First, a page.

The Integration of Search with Comparison
Today’s announcement of the $61.5m acquisition of BeatThatQuote by Google will be viewed with interest by Google's search rivals and by other comparison-based businesses.
Assuming Google uses this acquisition to start integrating comparative data into its search results, this acquisition could have far-reaching implications:
1) Improving Search Results
The spread of advanced SEO tactics has allowed high rankings to be achieved by sites with low relevance content. This has led to poorer search result quality and public criticism of Google. Whilst Google must downgrade low quality content farms, it must make sure that authoritative price comparison content ranks highly as this is extremely popular with the modern consumer.
Whilst top comparison sites do perform well on Google search currently, by integrating comparative data into its search results, Google will make it even more prominent, distinct and easy to access.
2) Google Becoming an Active Intermediary
Originally, Google acted as an independent indexer of all online content. This is no longer the case. As an example, when I search for ‘restaurants in Miami’, my Google results page is dominated by Google Places data.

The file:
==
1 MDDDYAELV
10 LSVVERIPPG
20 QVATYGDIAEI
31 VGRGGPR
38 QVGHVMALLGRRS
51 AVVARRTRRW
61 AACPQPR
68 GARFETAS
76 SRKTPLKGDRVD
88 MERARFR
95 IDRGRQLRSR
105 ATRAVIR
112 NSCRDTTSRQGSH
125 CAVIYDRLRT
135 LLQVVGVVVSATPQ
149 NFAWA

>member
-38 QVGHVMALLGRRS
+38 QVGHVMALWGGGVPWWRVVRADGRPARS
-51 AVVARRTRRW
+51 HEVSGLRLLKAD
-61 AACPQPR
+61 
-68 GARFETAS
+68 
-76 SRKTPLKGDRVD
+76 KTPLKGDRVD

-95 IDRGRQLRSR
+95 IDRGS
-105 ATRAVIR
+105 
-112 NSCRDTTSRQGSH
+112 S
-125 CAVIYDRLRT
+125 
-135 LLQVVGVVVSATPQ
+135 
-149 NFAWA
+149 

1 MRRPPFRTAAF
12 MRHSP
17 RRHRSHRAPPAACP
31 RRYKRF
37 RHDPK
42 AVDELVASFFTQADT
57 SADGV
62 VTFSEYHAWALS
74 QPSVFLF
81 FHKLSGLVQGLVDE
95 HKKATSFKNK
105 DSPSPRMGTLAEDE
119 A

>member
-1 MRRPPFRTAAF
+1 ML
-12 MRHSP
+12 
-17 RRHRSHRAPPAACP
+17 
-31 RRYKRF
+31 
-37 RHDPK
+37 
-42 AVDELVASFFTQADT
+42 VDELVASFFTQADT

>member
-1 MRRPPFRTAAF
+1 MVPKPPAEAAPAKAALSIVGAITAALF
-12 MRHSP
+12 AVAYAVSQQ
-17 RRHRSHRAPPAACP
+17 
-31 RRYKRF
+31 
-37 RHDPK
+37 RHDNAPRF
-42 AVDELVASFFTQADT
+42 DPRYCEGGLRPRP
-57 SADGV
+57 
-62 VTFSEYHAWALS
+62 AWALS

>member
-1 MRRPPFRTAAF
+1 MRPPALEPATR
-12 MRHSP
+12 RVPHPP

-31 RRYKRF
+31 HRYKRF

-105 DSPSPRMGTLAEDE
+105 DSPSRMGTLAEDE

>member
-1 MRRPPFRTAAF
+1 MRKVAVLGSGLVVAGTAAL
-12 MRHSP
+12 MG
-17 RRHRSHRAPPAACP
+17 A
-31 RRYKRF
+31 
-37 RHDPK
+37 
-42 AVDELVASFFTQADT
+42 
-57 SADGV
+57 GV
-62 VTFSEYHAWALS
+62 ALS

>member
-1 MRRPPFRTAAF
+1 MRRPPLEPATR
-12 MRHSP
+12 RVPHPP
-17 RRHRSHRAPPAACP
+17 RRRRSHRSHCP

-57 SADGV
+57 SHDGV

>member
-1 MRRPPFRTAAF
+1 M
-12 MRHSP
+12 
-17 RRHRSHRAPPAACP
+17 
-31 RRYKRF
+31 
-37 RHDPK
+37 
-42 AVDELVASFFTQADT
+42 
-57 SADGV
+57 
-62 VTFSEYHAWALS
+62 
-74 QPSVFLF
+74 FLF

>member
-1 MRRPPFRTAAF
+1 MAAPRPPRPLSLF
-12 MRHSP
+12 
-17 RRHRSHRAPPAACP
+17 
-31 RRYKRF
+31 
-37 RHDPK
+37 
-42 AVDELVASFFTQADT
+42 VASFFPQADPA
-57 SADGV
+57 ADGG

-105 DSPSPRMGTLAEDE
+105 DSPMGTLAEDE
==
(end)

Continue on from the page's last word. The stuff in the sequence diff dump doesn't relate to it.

As the war between Facebook and Google for user attention and online business dollars grows, Google’s is shedding its independence and becoming an active intermediary between the user and Internet content. The integration of comparison data generated by Google’s own tools will be a further step in this direction.
3) Starving the Middle Man
Traditionally, the high volume of strong, independent content produced by comparison sites has allowed them to rank higher for natural search on Google than the operators themselves. In order to get a share of search-generated business, operators have used Pay Per Click adverts on Google and they have paid commissions to the high-ranking comparison sites.
Once Google integrates comparative data into its search results, payments from operators to Google will continue and increase, but payments to independent comparison sites will come under severe pressure.Continued on the next page